Take the 2-minute tour ×
Stack Overflow is a question and answer site for professional and enthusiast programmers. It's 100% free.

I'm trying to recursively rename a bunch of TFS folders using tf rename, PowerShell and a regular expression but I'm having some issues with PowerShell as I haven't spent much time with it. This is what I've put together so far to replace a leading 5 with 2.3.2 but it isn't working:

dir | foreach { tf rename $_ { $_.Name -replace '^5', '2.3.2' } }

Actual result:

Unrecognized command option 'encodedCommand'.
Unrecognized command option 'encodedCommand'.
Unrecognized command option 'encodedCommand'.
Unrecognized command option 'encodedCommand'.


I got a little closer by doing the following instead:

dir | foreach { $newname = $_.Name -replace "^5", "2.3.2"; tf rename $_ $newname }

My next goal is to make this recurse subdirectories but this seems a bit more challenging (changing it to dir -recurse makes it quit after the parent folders for some reason).

share|improve this question
Don't know the answer, but a good question. :) –  Greg D Aug 12 '09 at 19:16

3 Answers 3

up vote 12 down vote accepted

I would first filter by 5* so you only process names that start with 5. Also, in this case since tf.exe isn't a PowerShell cmdlet, you don't want to use a scriptblock to determine a new name. Just use a grouping expression like so:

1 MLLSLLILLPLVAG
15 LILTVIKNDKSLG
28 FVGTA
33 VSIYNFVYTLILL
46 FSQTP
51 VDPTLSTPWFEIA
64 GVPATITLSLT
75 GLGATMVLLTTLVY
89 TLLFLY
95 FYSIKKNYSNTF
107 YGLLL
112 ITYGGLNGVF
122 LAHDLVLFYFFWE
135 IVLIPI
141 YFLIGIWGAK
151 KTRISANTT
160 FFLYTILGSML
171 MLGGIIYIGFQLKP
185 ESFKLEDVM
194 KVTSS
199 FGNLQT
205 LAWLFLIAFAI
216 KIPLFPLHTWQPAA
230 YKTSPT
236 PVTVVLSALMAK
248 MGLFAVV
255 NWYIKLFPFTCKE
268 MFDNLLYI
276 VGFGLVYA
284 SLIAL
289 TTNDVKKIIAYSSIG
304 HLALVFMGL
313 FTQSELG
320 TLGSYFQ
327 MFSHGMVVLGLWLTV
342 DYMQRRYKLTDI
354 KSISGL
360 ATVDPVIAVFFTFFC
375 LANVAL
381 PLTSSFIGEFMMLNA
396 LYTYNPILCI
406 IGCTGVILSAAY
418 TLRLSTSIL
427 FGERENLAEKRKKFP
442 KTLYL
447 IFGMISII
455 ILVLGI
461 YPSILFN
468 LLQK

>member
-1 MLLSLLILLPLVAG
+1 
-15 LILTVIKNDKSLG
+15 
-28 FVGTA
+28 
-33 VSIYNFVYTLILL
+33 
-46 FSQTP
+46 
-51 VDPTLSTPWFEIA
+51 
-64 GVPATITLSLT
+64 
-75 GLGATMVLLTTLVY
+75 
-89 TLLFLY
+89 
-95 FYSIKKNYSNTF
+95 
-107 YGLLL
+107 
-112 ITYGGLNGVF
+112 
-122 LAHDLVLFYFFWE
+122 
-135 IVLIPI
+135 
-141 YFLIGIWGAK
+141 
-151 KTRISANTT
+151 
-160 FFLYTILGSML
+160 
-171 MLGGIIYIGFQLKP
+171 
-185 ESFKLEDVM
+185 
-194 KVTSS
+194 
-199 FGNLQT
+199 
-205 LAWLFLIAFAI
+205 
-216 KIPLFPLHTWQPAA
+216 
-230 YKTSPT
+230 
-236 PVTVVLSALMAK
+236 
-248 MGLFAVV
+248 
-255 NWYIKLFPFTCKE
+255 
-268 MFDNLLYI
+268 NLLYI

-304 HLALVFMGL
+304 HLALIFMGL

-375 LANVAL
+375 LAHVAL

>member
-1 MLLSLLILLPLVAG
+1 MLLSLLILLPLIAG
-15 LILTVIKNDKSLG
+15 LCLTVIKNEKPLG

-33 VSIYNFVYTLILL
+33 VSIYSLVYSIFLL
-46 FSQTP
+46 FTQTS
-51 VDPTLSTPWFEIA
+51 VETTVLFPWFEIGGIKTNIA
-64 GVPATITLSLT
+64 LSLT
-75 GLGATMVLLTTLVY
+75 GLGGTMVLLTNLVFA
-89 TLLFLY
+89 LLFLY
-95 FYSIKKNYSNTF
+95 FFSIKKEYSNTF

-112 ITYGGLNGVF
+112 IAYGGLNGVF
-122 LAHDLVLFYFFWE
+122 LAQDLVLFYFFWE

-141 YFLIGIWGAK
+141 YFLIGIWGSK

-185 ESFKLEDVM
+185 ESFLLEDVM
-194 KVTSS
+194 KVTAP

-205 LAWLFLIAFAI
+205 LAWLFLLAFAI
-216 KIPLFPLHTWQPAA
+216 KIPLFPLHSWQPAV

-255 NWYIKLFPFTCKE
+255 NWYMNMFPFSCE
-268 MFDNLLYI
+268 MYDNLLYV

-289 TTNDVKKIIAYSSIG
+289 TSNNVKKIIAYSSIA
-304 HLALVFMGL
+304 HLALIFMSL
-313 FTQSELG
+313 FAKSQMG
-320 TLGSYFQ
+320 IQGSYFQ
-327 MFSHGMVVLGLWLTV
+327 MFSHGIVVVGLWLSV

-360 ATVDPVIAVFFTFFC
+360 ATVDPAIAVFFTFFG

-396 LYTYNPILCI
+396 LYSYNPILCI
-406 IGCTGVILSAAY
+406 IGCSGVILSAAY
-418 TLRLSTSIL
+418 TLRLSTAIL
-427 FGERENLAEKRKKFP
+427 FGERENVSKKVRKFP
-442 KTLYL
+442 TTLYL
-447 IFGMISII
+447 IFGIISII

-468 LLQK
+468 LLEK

dir -filter 5* | foreach { tf rename $_ ($_.Name -replace '^5', '2.3.2')}

BTW, when you are trying to debug parameter passing to a native EXE like this it is immensely helpful to use the echoargs.exe utilty from the PowerShell Community Extensions. This is what it told me about your original approach:

6# dir -filter 5* | foreach { echoargs rename $_ { $_.Name -replace '^5', '2.3.2' } }
Arg 0 is <rename>
Arg 1 is <5foo.txt>
Arg 2 is <-encodedCommand>
Arg 4 is <-inputFormat>
Arg 5 is <xml>
Arg 6 is <-outputFormat>
Arg 7 is <text>
share|improve this answer
Thanks! Excellent answer. –  Luke Aug 13 '09 at 19:47


  • TFS has native cmdlets -- no need for tf.exe in most cases.
  • The time complexity of workspace operations depends on the number of pending renames already in the workspace. In TFS 2005/2008 it's significantly worse than linear. Bottom line, you should really consider batching up renames into multiple checkins if you have a large # of items, otherwise every single "tf rename" (or New-TfsPendingChange -Rename if using the cmdlets) will start taking minutes.
share|improve this answer

Try this:

dir . | foreach { $newname = $_.Name -replace "^5", "2.3.2"; tf rename $_ $newname }
share|improve this answer

Your Answer


By posting your answer, you agree to the privacy policy and terms of service.

Not the answer you're looking for? Browse other questions tagged or ask your own question.